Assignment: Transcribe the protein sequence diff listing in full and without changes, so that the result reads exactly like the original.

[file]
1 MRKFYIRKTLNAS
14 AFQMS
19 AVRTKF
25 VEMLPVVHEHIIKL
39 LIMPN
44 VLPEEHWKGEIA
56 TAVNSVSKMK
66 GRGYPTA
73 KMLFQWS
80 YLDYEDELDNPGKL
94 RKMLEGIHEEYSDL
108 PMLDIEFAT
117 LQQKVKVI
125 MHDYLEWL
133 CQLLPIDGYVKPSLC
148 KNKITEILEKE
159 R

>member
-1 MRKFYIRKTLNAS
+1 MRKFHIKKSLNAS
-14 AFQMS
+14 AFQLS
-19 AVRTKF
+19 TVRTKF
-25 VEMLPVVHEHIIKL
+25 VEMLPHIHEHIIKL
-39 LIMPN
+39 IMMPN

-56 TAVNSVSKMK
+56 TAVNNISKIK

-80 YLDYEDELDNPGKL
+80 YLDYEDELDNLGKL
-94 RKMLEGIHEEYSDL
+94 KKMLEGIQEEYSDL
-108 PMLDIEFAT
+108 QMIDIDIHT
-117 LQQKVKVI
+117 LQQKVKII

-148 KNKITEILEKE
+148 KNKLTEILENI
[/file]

1 MRKFYIRKTLNAS
14 AFQMS
19 AVRTKF
25 VEMLPVVHEHIIKL
39 LIMPN
44 VLPEEHWKGEIA
56 TAVNSVSKMK
66 GRGYPTA
73 KMLFQWS
80 YLDYEDELDNPGKL
94 RKMLEGIHEEYSDL
108 PMLDIEFAT
117 LQQKVKVI
125 MHDYLEWL
133 CQLLPIDGYVKPSLC
148 KNKITEILEKE
159 R

>member
-1 MRKFYIRKTLNAS
+1 MRKFHIKKSLNAS
-14 AFQMS
+14 AFQLS
-19 AVRTKF
+19 TVRTKF
-25 VEMLPVVHEHIIKL
+25 VEMLPHIHEHIIKL
-39 LIMPN
+39 IMMPN

-56 TAVNSVSKMK
+56 TAVNNISKIK

-80 YLDYEDELDNPGKL
+80 YLDYEDELDNLGKL
-94 RKMLEGIHEEYSDL
+94 KKMLEGIQEEYSDL
-108 PMLDIEFAT
+108 QMIDIDIHT
-117 LQQKVKVI
+117 LQQKVKII

-148 KNKITEILEKE
+148 KNKLTEILENI